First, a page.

Do you have the people and partners you need to do what you’ve described? (600 characters)

Our biggest gap is funding. We need help connecting with funders who will support the technology development we need to complete to move from prototype to pilot and support the marketing efforts to make parents aware of the program.

As you consider your next steps, what kinds of help could you use? Is there a type of expertise that would be most helpful? (1800 characters)

There is significant enthusiasm about the Baby Steps project and its potential in Washington State, but due to the complexity of the project, our engagement with government and non-profit individuals, and our insistence that this service be free to parents, it has been slow to develop a path of sustainability for our approach. We have been leveraging research funding and processes to move the work forward, but the goals of academic research and the goals of building and scaling a sustainable product and service as complex as this do not always align. What we could use help with is someone who might be willing to work on this project full time to drive it forward and potential funders who could support the people to do this.

Would you like mentoring support?

  • Yes

If so, what type of mentoring support do you think you need? (1200 characters)

The best type of mentoring support would come from those who can help us determine and secure the best path to sustainability for bringing Baby Steps to the general public for Washington State and then expanding it to other states via the Help Me Grow network. This includes identifying initial funding and paths to sustainable revenue that can maintain the system over the long term.

Are you willing to share your email contact information submitted on OpenIDEO with Gary Community Investments?

  • Yes, share my contact information

[Optional] Attachments: Please upload relevant attachments or graphics or show us how you prototyped.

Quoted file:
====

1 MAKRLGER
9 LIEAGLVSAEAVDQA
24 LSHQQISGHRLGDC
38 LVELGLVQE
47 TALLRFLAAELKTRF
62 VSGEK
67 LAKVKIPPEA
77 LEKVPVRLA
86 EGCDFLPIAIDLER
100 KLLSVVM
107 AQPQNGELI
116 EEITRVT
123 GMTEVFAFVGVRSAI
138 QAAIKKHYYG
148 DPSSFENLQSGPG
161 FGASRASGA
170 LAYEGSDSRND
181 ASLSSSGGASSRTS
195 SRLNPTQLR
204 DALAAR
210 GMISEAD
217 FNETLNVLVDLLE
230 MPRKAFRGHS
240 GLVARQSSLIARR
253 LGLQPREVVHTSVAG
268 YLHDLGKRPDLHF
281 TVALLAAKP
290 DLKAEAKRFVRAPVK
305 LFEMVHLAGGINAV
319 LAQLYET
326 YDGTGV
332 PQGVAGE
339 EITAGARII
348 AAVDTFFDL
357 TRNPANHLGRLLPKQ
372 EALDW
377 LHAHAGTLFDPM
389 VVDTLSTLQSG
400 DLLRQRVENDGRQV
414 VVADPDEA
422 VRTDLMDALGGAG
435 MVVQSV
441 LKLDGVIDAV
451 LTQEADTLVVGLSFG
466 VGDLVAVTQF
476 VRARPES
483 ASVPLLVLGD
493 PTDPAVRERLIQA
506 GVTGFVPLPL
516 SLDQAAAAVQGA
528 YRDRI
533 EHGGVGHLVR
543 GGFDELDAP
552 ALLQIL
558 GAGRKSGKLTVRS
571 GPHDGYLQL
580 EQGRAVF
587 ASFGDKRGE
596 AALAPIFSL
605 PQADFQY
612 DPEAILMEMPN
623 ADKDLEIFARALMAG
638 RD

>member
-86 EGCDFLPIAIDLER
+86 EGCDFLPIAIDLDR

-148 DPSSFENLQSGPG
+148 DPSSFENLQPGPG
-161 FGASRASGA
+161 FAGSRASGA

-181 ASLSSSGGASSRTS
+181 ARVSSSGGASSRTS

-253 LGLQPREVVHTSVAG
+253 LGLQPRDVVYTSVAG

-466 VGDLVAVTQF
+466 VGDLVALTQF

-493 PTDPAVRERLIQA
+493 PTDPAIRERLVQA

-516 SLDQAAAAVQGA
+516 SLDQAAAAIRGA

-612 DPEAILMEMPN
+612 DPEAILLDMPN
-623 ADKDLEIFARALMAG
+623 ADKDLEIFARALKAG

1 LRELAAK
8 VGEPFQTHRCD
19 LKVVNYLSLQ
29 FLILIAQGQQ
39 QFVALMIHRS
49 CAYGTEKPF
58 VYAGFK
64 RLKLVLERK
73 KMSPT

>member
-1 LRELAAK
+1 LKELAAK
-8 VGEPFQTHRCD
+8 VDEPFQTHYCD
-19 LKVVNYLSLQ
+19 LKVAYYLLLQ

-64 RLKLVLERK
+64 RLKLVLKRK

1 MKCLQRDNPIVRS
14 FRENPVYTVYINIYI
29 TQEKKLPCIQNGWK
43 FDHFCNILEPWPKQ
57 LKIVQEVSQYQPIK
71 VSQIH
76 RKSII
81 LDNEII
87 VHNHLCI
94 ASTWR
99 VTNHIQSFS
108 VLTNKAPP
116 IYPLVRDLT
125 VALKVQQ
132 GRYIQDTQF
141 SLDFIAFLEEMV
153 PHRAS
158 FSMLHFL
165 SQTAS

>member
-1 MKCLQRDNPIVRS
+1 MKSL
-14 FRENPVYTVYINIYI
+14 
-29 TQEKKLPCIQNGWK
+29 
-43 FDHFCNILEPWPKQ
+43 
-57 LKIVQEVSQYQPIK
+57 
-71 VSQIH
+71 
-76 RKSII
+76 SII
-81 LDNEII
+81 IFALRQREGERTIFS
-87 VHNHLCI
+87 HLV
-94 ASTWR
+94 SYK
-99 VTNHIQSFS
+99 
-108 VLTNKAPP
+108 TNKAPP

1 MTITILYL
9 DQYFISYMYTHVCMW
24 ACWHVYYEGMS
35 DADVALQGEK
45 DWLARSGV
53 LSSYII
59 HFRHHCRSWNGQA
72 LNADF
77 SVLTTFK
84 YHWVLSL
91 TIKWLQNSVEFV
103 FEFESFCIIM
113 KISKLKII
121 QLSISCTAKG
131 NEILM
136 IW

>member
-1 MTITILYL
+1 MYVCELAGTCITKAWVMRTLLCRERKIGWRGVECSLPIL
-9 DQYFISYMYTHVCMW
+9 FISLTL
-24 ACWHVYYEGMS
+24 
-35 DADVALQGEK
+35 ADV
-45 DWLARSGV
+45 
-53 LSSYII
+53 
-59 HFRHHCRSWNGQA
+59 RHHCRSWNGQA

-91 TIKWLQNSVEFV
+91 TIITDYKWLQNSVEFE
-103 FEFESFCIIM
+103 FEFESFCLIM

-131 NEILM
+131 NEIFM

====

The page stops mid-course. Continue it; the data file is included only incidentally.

Mentorship: How was your idea supported? (5000 characters)

We were very thankful to have two phone calls with our mentors as part of the Open IDEO process. Both Jomayra Herrera and Rick Winter had valuable advice to give in terms of improving on our idea and thinking about possible sources of funding for continuing work on Baby Steps. Jomayra in particular, with her expertise in funding businesses, had some interesting insights around advertising models that could work within the Baby Steps framework and potentially developing a sustainable plan around funding the collection of data for state and local public health programs. Rick had some great ideas for non-profit funding sources which we are currently looking into, and he really encouraged us to think about including a video demo of the Baby Steps system. We thus recorded two videos demoing the Baby Steps website and the Text Messaging component and have added them to our project idea. We are thankful for their advice and guidance!

Select an Innovation Target

  • Technology-enabled: Existing approach is more effective or scalable with the addition of technology


Join the conversation:

Photo of Leisa Hirtz

Hi Julie,

Terrific idea and submission. There's so much data that can be pulled from your application. I'm wondering if like the Clue App, the menstrual tracker app, parents can choose to upload data anonymously that can be collected and shared with researchers in ECD as this data could provide global patterns, new strategies or innovations to level the early education experience globally irrespective of geographic location or economic status.

Best of luck!

Leisa Hirtz

Photo of Julie A Kientz

This is a great idea, Leisa! We are working with Washington State's Department of Health to identify ways of sharing data anonymously into a statewide data system, but I totally agree that we should consider thinking about how we could do this more globally as well!